In a preferred embodiment, the attached optics include a base lens 25 and a custom, optical comparator, telecentric, gauging lens 26. An Invitar™ telecentric gauging lens manufactured by Melles Griot has been found to be particularly suitable. This combination of optics provides a 4 inch by 4 inch field of view of the illuminated web section 27 at a working distance of 8 inches.
During production, paper webs moving at high speeds through the production machinery tend to flutter up and down. The camera's depth of field should therefore be large enough to ensure that the web 22 will remain in focus in the event the web 22 flutters. The telecentric lens 26 provides less than 2% maximum distortion at the camera's array with a depth of field of about 0.50 inches. This depth of field and maximum distortion level allows the image to remain in focus even if the paper web flutters up or down as much as 0.25 inches from its usual position.
To capture an image, or frame of the illuminated section 27, light transmitted through the illuminated section 27 is focused by the camera's lenses 25, 26 onto an array of light sensitive elements, or pixels within the camera 24. In a preferred embodiment, the camera includes an array of 512×512 pixels for a total count of 262,144 pixels per frame. Each pixel receives light transmitted through the illuminated section 27 and outputs an analog voltage proportional to the average amount of light striking the pixel. The pixel voltages are output by the camera 24 on lines 25 to the image analysis system 30 for processing and analysis, as will be further described herein.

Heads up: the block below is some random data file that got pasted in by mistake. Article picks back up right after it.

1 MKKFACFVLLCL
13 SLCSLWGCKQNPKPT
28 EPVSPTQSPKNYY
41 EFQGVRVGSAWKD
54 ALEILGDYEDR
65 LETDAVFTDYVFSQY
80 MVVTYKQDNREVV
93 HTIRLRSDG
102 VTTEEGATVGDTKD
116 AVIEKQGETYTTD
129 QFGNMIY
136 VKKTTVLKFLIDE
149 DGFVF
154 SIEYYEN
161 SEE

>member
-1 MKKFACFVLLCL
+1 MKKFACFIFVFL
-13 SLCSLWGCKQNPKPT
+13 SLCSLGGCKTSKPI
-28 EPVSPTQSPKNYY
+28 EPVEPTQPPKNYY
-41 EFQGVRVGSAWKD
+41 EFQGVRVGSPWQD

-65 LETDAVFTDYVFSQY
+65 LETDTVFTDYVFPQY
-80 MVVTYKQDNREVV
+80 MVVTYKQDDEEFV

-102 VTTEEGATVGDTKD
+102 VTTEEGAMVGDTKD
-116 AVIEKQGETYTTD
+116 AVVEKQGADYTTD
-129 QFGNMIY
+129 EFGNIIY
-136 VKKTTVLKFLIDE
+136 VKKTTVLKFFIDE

With continued reference to FIG. 1, the image analysis system 30 consists of a computer 32, a CRT display 34, and a keyboard 36 or comparable user input means. FIG. 3 provides a block diagram illustration of the computer 32, which includes a digital processor 72, a framegrabber circuit 70, a PCI bus 71, and electronic memory 74 such as a hard drive for storage of image data. Preferably, the framegrabber 70, processor 72, and bus 71 are high speed devices to enable frames to be grabbed at high web speeds. In a preferred embodiment, the processor 72 is a 100 MHz Pentium processor with PCI bus interface capability, and the framegrabber 70 is a 32-bit, PCI BitFlow Raptor framegrabber. Bus 71 is a PCI bus, enabling high speed image transfer. The hardware of this preferred embodiment enables full frame video images to be captured at web speeds of up to 5,000 feet per minute. Of course, advances in digital processor and framegrabber technology will enable the system 10 of the present invention to capture images at even higher web speeds.